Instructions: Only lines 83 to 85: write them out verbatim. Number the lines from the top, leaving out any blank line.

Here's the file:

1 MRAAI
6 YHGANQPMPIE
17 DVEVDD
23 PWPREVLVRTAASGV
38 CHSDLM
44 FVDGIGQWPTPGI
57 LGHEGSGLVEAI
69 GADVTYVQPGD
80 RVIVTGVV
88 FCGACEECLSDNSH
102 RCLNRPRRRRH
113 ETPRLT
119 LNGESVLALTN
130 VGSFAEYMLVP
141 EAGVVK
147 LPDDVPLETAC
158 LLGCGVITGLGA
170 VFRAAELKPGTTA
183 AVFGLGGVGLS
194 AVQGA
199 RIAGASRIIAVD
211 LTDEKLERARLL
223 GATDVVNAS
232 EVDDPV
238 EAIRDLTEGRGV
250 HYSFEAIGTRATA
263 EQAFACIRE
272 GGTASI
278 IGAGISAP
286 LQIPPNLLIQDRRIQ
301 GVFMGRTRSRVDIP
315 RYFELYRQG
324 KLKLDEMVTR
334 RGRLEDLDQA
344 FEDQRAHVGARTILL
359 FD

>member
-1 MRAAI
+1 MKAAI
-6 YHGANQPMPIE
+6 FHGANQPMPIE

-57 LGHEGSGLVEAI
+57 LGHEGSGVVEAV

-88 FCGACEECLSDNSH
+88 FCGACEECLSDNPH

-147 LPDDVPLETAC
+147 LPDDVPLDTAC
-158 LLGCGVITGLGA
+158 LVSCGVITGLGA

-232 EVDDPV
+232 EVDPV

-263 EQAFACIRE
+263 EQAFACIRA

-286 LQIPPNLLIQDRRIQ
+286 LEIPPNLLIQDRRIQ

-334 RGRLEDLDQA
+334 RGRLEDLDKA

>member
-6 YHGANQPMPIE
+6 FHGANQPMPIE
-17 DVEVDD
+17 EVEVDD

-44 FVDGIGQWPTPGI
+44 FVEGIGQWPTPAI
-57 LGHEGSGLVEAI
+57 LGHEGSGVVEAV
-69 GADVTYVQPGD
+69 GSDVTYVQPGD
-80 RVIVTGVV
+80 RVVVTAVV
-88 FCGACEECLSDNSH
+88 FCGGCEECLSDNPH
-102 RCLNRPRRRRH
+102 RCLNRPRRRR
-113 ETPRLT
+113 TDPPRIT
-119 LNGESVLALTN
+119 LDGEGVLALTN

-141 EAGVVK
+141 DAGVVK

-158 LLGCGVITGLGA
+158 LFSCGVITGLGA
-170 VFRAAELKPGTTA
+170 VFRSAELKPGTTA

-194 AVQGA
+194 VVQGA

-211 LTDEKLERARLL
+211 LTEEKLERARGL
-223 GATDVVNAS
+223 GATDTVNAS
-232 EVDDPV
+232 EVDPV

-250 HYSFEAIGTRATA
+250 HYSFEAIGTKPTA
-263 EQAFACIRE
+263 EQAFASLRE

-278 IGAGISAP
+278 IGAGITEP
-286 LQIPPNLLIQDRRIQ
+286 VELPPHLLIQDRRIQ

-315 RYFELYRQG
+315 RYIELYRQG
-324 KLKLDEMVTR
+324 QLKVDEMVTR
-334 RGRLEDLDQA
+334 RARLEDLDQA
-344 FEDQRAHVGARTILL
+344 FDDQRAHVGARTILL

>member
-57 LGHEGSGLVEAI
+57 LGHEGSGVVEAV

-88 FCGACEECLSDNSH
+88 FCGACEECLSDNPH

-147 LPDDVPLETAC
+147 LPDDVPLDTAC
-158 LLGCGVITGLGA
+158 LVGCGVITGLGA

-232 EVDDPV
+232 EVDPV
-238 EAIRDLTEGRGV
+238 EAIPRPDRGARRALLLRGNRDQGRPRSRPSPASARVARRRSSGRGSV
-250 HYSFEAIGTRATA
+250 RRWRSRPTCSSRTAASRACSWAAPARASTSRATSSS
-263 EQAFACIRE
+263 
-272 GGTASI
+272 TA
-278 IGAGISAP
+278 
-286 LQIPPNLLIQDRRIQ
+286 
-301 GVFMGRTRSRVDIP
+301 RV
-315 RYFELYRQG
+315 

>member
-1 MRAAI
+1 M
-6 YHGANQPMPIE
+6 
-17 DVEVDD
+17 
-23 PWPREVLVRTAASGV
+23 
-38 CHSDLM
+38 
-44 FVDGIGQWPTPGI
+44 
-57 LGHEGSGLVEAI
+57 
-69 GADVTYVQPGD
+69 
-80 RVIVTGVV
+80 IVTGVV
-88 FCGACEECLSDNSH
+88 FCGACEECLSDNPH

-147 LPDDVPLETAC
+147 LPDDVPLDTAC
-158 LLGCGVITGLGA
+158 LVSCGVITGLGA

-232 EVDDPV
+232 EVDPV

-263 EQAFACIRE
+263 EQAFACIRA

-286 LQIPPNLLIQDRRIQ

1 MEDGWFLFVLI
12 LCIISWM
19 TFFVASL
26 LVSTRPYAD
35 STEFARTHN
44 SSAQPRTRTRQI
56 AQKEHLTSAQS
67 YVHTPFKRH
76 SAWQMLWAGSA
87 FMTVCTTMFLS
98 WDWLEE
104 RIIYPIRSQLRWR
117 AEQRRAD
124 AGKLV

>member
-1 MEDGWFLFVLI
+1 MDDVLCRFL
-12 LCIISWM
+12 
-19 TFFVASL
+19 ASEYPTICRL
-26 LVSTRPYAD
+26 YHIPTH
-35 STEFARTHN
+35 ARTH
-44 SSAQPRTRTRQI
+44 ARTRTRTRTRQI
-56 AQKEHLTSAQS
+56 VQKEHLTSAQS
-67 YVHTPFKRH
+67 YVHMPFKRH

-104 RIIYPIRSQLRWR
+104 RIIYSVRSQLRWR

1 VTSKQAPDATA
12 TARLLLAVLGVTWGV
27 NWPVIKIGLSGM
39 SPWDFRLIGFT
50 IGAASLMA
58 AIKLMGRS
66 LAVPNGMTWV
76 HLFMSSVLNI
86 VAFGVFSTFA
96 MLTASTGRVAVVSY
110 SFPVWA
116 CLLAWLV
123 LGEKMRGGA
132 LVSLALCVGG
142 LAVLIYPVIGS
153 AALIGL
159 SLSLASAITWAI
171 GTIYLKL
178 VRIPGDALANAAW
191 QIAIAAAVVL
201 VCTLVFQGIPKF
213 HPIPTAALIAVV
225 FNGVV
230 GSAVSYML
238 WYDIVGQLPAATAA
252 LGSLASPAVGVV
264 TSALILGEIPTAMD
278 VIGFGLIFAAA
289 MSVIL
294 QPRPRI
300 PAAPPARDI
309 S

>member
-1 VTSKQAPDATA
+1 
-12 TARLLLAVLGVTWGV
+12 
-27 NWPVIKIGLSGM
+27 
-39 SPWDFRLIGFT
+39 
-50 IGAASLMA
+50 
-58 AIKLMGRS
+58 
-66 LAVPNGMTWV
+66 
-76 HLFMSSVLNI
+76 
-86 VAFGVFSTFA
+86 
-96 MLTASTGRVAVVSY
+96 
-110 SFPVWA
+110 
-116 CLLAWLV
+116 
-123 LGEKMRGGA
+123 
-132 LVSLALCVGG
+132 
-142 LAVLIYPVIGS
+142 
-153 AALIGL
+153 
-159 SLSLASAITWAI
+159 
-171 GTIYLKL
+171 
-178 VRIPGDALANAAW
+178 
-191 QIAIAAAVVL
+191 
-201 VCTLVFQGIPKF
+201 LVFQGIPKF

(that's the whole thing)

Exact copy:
-170 VFRAAELKPGTTA
+170 VFRSAELKPGTTA

-194 AVQGA